Features

Drinking vinegars

With health-conscious guests expecting more than a lime and soda, enter shrubs, or drinking vinegars

We are drinking less. A clear-headed 20% of the UK’s adult population now actively chooses not to drink alcohol, says the Office for National Statistics, and restaurants and bars have responded. 

Or should that be ‘re-enter’? There’s nothing new about this sweet-sour combination of ripe fruit and vinegar with its refreshing acidity and depth of flavour, not to mention its gut-health properties. Their history stretches back to the Babylonians who added date vinegar to water to make it safe to drink; the word comes from the Arabic ‘sharab’ meaning ‘drink’. Later popularised by the Romans, Ottoman sultans, Victorians and America’s temperance movement, today you’ll find them on the best alcohol-free lists.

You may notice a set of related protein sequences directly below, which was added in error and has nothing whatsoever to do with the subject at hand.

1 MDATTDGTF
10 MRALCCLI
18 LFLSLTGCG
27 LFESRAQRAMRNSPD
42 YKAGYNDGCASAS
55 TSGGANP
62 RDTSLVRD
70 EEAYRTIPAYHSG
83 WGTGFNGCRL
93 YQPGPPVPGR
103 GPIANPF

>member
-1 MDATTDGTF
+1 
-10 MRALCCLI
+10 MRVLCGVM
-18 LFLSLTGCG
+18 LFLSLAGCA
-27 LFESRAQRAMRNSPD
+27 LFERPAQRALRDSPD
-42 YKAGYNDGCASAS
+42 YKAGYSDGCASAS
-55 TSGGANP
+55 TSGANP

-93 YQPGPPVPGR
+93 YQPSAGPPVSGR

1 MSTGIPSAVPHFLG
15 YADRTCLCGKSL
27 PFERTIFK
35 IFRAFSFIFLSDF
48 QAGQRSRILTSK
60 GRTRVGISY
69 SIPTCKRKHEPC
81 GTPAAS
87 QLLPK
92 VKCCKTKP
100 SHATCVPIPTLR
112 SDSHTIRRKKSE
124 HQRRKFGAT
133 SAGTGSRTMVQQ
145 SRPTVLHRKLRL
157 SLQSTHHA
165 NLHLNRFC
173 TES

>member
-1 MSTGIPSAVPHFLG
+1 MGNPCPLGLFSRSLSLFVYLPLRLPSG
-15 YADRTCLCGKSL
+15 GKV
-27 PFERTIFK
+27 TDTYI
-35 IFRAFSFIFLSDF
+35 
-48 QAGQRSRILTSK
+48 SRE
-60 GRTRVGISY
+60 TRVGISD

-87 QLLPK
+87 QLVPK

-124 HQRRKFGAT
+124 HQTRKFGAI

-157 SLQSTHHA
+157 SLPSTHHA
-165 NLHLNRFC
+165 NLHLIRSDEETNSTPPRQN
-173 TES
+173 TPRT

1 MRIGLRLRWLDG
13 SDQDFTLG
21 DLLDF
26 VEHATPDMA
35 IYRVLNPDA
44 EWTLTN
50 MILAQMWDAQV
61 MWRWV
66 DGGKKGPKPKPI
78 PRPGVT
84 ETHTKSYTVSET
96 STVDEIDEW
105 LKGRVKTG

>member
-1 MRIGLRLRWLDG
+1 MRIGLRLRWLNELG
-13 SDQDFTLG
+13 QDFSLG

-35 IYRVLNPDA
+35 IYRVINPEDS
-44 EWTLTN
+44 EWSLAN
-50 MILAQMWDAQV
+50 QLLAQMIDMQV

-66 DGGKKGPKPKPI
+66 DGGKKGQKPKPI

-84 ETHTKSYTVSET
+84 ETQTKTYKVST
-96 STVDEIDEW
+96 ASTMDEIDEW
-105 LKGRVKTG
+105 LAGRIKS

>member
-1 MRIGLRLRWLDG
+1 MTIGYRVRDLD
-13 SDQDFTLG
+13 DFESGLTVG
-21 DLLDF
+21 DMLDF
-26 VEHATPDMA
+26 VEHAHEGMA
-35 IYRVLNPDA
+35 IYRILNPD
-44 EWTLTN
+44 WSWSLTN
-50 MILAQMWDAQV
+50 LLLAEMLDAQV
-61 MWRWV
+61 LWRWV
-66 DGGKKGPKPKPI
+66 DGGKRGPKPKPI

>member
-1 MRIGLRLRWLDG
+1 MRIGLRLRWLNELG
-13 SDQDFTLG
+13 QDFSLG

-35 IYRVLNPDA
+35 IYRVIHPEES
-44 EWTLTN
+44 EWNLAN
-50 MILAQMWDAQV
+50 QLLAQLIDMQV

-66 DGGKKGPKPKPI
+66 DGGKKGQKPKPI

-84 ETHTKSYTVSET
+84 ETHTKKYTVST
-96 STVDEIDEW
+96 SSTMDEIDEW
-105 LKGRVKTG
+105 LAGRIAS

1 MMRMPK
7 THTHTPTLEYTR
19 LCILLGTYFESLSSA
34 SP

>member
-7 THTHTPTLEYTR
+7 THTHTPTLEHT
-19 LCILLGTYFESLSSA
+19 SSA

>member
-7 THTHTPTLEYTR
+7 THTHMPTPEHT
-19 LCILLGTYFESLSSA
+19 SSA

At The Hand & Flowers, Marlow, the ‘Oopsy Daisy’ is made with Seedlip Garden 108, homemade raspberry shrub and lemonade.  A blackcurrant and juniper Nonsuch shrub is served at The Unruly Pig, Bromeswell. In Notting Hill, The Ledbury mixes Mother Root Ginger Switchel (a sweetened vinegar-based drink) with sparkling water and at Rovi in Fitzrovia, sip a plum and sorrel drinking vinegar.